March 30, 2010
So how does a girl who popped out of a cake at Studio 54, performed with her band on American Bandstand, and had the honor of being one of the first music videos ever shown on the fledgling MTV Network come to be an AIDS educator? After the glory days of the 80s, my party quickly came to a halt when the reality of AIDS hit my friends in New York City.
The alarm sounded in my own life when I went for a routine blood test, in connection with getting a marriage license, and asked the doctor to test my blood for the AIDS virus while he was at it.
I felt secure about that request because I was perfectly healthy. But on April 12, 1987, my 33rd birthday, the doctor called to tell me the news that has forever altered my life: I had tested positive for HIV, and so my fiancé would need to be tested as well. His test results came back negative, thank god, and we were married a few months later.
After being handed what was then regarded as a death sentence -- one that meant I had no future and could never have children -- I had the good fortune to be embraced by the academic community when I was hired to begin counseling other HIV-positive people ... and so I began what would become a new career for me, as an HIV/AIDS educator.
Sherri tells her story onstage amidst highlights from her career as a performer and educator.
I have been blessed with continued good health, good luck, good genes, good friends, and good doctors, and that good fortune has enabled me to live long enough to see huge breakthroughs in science and medicine and education for HIV/AIDS, breakthroughs that many of my friends did not get to witness. As a result, the core of my teaching is rooted in sharing my personal experience of living with HIV for 25 years -- which is also, of course, a living history of the AIDS epidemic.
Materials from the UCLA AIDS Ambassadors.
When I moved from Boston to LA in the summer of 1999 I began working at UCLA where some of the very first cases of what we now know as AIDS were described in 1981. I have had the opportunity to share all that I have learned with an incredible group of college students who collectively made up the UCLA AIDS Ambassadors.
The dream of having them continue that process, passing along their knowledge to their younger peers, the teens, soon became a reality when they went on to mentor the high-school-age Crossroads Teen AIDS Ambassadors. And so it goes: They tell one friend, and that friend tells one friend, and so on. Instead of spreading the virus they are spreading the message of prevention, and another generation moves forward carrying the message of prevention and education.
The UCLA AIDS Ambassadors are still active with high schools in LA. The core groups of UCLA AIDS Ambassadors have now graduated. Some are continuing on to med school, some are working in Tanzania and other places around the globe. Their commitment to HIV/AIDS has not wavered. In fact it got stronger. How do I know this? Because the beauty of the Internet has enabled us to remain in contact, from Israel to Tanzania to Spain and back to Los Angeles. And what a fabulous feeling it is to hear from them, seeing in pictures where they are and what they are doing now, or looking for a new opportunity to continue their AIDS activism.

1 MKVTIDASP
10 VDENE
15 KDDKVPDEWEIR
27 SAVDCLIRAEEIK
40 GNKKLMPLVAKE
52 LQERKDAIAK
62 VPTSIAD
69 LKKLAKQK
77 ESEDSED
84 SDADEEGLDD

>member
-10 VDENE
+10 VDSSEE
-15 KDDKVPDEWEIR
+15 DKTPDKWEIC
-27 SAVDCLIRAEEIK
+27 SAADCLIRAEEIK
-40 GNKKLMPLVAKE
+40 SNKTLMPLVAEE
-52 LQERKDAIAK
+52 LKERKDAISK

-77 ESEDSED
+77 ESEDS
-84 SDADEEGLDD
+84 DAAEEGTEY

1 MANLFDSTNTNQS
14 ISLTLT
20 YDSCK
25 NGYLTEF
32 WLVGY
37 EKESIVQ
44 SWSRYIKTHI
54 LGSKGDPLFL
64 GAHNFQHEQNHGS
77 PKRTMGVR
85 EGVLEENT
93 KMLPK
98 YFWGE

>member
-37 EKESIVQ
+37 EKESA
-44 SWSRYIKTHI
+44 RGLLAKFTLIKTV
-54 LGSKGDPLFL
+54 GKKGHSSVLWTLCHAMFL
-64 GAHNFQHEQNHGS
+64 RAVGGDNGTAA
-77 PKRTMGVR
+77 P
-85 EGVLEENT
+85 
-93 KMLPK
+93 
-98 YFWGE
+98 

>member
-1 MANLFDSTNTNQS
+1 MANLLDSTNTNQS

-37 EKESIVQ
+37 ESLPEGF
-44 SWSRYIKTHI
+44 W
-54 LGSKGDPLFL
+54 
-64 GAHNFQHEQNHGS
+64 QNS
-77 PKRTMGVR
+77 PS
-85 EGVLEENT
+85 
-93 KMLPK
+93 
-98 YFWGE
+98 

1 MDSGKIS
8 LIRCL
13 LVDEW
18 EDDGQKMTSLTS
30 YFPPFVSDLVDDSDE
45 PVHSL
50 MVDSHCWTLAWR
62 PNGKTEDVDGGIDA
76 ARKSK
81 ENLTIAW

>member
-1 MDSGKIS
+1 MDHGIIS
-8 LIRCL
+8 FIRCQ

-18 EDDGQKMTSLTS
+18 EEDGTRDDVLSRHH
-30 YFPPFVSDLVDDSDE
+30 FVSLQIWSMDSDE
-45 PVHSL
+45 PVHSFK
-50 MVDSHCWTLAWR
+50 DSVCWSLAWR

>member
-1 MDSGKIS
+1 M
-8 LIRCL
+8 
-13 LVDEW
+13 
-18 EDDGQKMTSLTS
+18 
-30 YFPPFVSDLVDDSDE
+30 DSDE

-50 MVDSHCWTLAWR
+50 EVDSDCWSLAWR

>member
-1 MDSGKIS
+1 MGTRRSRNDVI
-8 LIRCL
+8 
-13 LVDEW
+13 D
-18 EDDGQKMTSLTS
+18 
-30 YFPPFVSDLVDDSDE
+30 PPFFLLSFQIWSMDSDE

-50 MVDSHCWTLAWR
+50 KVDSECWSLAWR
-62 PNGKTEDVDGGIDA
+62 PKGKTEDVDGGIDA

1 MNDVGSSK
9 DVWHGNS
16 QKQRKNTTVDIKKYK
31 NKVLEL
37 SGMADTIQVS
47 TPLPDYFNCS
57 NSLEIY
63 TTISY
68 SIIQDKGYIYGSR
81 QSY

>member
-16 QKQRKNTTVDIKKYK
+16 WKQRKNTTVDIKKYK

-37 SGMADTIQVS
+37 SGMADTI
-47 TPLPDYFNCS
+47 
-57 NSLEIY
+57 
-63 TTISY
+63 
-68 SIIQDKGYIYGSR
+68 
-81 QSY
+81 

UCLA AIDS Ambassadors and Crossroads Teen AIDS Ambassadors share prevention messages with their peers.
When I share my experience living with HIV and how I got there with young people, I am transformed. The darkness is lifted into the light where there is hope and healing and love. Miraculously HIV becomes a gift when I use it for a higher purpose.
I have been blessed to have these remarkable students who would embrace the idea of becoming peer educators. And they are extraordinary because of you, the parents -- my peers, my generation, who know this disease personally and know its devastation. How could we allow our children to be ignorant, uneducated about the ways to protect themselves against HIV infection?
KNOWLEDGE IS POWER. The knowledge that can protect your children, our future, is still the only vaccine we have against the spread of HIV, the virus that causes AIDS. It is because of you that your children will be leaders, scientists and artists who will be proactive on the war on AIDS rather than its next victims.
It is with the most sincere and deepest gratitude that I thank my mentors and my community of recovery for getting me to this place and helping me realize that living with HIV can have a higher purpose. I thank all those teachers and parents from the bottom of my heart for sharing their children with me and filling the great void of not being able to have my own due to the era I was diagnosed. Thankfully that is not the case today for young women of childbearing years who, if HIV positive and able to receive HIV medications, can have healthy uninfected babies.
Images shared by the UCLA AIDS Ambassadors.
Teach your children well. Be honest with them so that they learn the truth about HIV/AIDS. The "H" stands for "human," not "homosexual" or "heroin." The "H" stands for hope when we speak out about living with HIV and teach others how to protect themselves. We must do what we can to empower our young people until the eradication of HIV is a reality. Until then -- as Dr. C. Everett Koop, the Surgeon General of the United States, observed two decades ago at the outset of the epidemic -- "Education is our only vaccine."